‘Moonlight’ Review

[Sidenote: I saw this before the Oscars]

Barry Jenkins’ critically acclaimed coming of age story should be celebrated not only for its cinematic achievement, but for its depiction of minorities not seen enough on film.

moonlight-posterBased loosely on the play In Moonlight Black Boys Look Blue, the film follows Chiron, a young black boy struggling with his sexuality, through three distinct chapters in his life. One focuses on him as a young boy, the next in high school, and finally as an adult. It deals with his relationships with those around him, as well as his relationship with himself.

It is almost poetic in its story-telling, you float along with it. It doesn’t treat its audience as stupid, there is no heavy exposition, it throws you in and lets you figure out who is who. It is also a film that rewards close watching, with little details scattered throughout. You are introduced to the Mahershala Ali’s Juan first, and then Chiron, so whilst Juan is not in the film that much (perhaps I was just expecting him to have more screentime as a result of all the awards he has received), his presence and influence is felt throughout the running time.

Part of Juan’s lasting power comes from Ali’s incredible performance. He is heart-wrenching and tender, bringing a vulnerability and sensitivity to a character who, in other films, might have become a stereotype. This is where Moonlight is different; it takes an honest look at its characters as people, and then those people are brought to raw, real life by a phenomenal cast. The two Oscar-nominees (Ali and Naomie Harris, as Chiron’s drug-addict mother), as expected, are the stand outs. There is one particularly fantastic scene between them, as they argue who is to blame for Chiron being brought up by a drug-addict – the addict, or the dealer? Each of the three Chiron actors is brilliant too, imbuing their role with the emotion needed to portray his inner struggles, externally.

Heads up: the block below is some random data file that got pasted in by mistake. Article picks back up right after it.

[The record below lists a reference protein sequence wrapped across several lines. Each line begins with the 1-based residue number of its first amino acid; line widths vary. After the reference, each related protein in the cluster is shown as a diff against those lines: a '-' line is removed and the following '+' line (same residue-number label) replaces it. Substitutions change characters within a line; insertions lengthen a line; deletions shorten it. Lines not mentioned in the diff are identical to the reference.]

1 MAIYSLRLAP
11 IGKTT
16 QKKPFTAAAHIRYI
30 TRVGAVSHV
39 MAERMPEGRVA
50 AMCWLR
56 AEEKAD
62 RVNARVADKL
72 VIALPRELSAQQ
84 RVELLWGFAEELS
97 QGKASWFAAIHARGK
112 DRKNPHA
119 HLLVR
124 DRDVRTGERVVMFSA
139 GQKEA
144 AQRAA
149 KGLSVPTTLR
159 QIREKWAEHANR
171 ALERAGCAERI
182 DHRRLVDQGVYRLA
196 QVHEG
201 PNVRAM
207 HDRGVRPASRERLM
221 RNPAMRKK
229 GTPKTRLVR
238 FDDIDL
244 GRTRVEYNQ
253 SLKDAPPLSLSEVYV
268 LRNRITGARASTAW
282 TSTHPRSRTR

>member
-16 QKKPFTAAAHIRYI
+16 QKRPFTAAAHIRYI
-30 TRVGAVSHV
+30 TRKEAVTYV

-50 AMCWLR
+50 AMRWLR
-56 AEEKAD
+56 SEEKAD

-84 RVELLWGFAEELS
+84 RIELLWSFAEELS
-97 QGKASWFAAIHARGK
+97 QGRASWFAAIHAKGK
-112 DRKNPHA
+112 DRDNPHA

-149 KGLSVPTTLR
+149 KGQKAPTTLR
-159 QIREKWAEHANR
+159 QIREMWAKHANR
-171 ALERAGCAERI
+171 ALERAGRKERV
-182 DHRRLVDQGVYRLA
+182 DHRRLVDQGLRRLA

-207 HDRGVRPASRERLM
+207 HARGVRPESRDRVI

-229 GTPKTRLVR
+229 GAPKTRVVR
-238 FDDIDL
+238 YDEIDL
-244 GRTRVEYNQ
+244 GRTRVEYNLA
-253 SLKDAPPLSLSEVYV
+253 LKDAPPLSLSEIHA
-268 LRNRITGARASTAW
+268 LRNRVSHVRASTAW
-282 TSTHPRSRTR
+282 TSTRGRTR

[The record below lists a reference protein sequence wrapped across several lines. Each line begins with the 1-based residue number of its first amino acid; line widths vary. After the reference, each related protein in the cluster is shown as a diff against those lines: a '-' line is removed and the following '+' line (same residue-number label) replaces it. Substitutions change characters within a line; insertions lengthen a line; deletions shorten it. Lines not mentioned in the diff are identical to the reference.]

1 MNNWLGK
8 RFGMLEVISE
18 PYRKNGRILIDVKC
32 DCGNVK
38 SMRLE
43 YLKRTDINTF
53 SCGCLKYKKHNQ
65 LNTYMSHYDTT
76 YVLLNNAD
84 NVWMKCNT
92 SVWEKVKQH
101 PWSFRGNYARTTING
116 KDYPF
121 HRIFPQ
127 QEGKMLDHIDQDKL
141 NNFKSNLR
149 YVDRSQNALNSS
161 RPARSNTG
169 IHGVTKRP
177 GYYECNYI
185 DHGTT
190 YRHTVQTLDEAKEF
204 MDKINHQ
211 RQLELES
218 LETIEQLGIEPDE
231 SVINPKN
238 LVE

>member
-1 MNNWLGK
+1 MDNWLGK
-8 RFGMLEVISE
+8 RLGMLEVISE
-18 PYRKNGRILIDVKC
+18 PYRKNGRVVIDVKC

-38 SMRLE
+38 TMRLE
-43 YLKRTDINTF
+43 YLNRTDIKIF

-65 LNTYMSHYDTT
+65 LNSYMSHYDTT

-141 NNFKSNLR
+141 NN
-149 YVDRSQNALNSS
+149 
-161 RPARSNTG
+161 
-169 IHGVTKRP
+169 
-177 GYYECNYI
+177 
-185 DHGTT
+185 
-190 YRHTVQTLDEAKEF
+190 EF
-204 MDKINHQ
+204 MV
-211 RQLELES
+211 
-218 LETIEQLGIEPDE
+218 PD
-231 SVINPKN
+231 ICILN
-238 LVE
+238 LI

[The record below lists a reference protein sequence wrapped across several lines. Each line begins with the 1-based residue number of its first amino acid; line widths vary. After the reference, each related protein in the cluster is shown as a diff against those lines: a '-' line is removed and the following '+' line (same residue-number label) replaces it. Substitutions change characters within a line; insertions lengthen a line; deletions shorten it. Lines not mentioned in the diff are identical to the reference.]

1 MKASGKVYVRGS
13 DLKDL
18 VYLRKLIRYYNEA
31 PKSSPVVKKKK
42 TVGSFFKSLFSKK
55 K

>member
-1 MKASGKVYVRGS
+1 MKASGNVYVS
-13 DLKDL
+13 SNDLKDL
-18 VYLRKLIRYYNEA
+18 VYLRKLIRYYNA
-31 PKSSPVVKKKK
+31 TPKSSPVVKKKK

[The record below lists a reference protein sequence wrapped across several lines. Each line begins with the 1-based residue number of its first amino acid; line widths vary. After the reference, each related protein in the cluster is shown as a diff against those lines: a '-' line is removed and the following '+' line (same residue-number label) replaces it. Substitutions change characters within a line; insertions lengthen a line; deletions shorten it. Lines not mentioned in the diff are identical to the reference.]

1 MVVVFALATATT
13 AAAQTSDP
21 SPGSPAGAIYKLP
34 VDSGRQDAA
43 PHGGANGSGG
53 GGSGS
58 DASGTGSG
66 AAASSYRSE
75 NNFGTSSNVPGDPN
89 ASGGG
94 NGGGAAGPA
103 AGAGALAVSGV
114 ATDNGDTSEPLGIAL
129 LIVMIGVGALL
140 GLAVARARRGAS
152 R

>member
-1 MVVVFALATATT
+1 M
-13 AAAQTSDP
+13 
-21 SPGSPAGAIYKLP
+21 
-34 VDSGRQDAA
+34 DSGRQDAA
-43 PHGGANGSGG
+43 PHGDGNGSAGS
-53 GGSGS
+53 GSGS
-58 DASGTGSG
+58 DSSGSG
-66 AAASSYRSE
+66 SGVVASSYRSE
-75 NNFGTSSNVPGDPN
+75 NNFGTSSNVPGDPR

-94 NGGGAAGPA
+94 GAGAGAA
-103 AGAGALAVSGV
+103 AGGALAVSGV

It is full of striking shots, yet maintains a gentle poetic feel throughout. It will likely be a film that connects significantly more with some than others. Its quiet ways and dream-like visuals will slowly wrap around certain audience members, but may shut out others – those hoping fro more of a shout than a whisper. You need to be in the right frame of mind to fully appreciate this picture. It’s not one that necessarily grabs you and drags you into the story so much as you have to give yourself over to it. It’s full of quiet moments too, so you need to have been able to quiet your thoughts in order not to be taken out of the film.

Overall, an accomplished and unique picture, bringing more diversity to the screen. It will be more popular with some than others, but is a beautiful film that deserves to be seen

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